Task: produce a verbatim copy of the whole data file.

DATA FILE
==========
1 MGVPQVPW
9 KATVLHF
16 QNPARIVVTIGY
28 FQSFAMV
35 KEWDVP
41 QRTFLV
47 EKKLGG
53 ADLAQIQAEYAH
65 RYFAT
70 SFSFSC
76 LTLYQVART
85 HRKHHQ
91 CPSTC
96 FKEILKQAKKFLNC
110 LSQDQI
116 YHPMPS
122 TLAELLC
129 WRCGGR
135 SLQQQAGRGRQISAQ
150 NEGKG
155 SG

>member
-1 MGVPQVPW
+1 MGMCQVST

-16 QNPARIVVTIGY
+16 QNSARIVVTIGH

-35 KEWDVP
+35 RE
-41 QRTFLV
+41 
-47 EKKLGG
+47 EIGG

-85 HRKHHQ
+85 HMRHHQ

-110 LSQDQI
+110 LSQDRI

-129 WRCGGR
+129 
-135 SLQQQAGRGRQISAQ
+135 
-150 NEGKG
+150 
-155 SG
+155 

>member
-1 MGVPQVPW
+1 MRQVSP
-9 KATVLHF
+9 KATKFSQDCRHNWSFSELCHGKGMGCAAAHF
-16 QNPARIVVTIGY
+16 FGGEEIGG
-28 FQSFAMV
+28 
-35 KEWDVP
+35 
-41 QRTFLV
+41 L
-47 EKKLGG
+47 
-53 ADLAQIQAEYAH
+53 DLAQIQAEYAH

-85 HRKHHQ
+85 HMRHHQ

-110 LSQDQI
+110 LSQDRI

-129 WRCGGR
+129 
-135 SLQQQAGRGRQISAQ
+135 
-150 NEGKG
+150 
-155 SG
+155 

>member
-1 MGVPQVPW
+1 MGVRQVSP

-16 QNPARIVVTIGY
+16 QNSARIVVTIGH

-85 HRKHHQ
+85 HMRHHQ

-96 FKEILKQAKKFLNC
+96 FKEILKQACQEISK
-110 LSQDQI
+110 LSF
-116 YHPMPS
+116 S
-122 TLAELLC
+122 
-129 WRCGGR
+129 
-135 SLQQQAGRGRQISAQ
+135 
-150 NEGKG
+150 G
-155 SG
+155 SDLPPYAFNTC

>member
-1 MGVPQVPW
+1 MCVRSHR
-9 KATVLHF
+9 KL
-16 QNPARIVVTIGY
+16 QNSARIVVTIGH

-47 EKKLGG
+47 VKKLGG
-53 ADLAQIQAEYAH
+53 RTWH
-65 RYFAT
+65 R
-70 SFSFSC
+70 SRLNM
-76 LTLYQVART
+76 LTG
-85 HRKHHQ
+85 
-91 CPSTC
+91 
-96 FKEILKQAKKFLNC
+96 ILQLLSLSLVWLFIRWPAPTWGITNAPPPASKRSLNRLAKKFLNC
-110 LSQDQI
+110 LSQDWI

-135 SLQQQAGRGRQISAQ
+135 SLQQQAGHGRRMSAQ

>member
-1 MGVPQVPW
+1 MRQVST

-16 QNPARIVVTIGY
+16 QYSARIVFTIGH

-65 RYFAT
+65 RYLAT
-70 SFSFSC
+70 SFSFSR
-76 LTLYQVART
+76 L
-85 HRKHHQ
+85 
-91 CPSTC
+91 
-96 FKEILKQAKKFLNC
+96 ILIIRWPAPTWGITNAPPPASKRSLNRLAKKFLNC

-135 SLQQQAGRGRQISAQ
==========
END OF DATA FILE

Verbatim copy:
1 MGVPQVPW
9 KATVLHF
16 QNPARIVVTIGY
28 FQSFAMV
35 KEWDVP
41 QRTFLV
47 EKKLGG
53 ADLAQIQAEYAH
65 RYFAT
70 SFSFSC
76 LTLYQVART
85 HRKHHQ
91 CPSTC
96 FKEILKQAKKFLNC
110 LSQDQI
116 YHPMPS
122 TLAELLC
129 WRCGGR
135 SLQQQAGRGRQISAQ
150 NEGKG
155 SG

>member
-1 MGVPQVPW
+1 MGMCQVST

-16 QNPARIVVTIGY
+16 QNSARIVVTIGH

-35 KEWDVP
+35 RE
-41 QRTFLV
+41 
-47 EKKLGG
+47 EIGG

-85 HRKHHQ
+85 HMRHHQ

-110 LSQDQI
+110 LSQDRI

-129 WRCGGR
+129 
-135 SLQQQAGRGRQISAQ
+135 
-150 NEGKG
+150 
-155 SG
+155 

>member
-1 MGVPQVPW
+1 MRQVSP
-9 KATVLHF
+9 KATKFSQDCRHNWSFSELCHGKGMGCAAAHF
-16 QNPARIVVTIGY
+16 FGGEEIGG
-28 FQSFAMV
+28 
-35 KEWDVP
+35 
-41 QRTFLV
+41 L
-47 EKKLGG
+47 
-53 ADLAQIQAEYAH
+53 DLAQIQAEYAH

-85 HRKHHQ
+85 HMRHHQ

-110 LSQDQI
+110 LSQDRI

-129 WRCGGR
+129 
-135 SLQQQAGRGRQISAQ
+135 
-150 NEGKG
+150 
-155 SG
+155 

>member
-1 MGVPQVPW
+1 MGVRQVSP

-16 QNPARIVVTIGY
+16 QNSARIVVTIGH

-85 HRKHHQ
+85 HMRHHQ

-96 FKEILKQAKKFLNC
+96 FKEILKQACQEISK
-110 LSQDQI
+110 LSF
-116 YHPMPS
+116 S
-122 TLAELLC
+122 
-129 WRCGGR
+129 
-135 SLQQQAGRGRQISAQ
+135 
-150 NEGKG
+150 G
-155 SG
+155 SDLPPYAFNTC

>member
-1 MGVPQVPW
+1 MCVRSHR
-9 KATVLHF
+9 KL
-16 QNPARIVVTIGY
+16 QNSARIVVTIGH

-47 EKKLGG
+47 VKKLGG
-53 ADLAQIQAEYAH
+53 RTWH
-65 RYFAT
+65 R
-70 SFSFSC
+70 SRLNM
-76 LTLYQVART
+76 LTG
-85 HRKHHQ
+85 
-91 CPSTC
+91 
-96 FKEILKQAKKFLNC
+96 ILQLLSLSLVWLFIRWPAPTWGITNAPPPASKRSLNRLAKKFLNC
-110 LSQDQI
+110 LSQDWI

-135 SLQQQAGRGRQISAQ
+135 SLQQQAGHGRRMSAQ

>member
-1 MGVPQVPW
+1 MRQVST

-16 QNPARIVVTIGY
+16 QYSARIVFTIGH

-65 RYFAT
+65 RYLAT
-70 SFSFSC
+70 SFSFSR
-76 LTLYQVART
+76 L
-85 HRKHHQ
+85 
-91 CPSTC
+91 
-96 FKEILKQAKKFLNC
+96 ILIIRWPAPTWGITNAPPPASKRSLNRLAKKFLNC

-135 SLQQQAGRGRQISAQ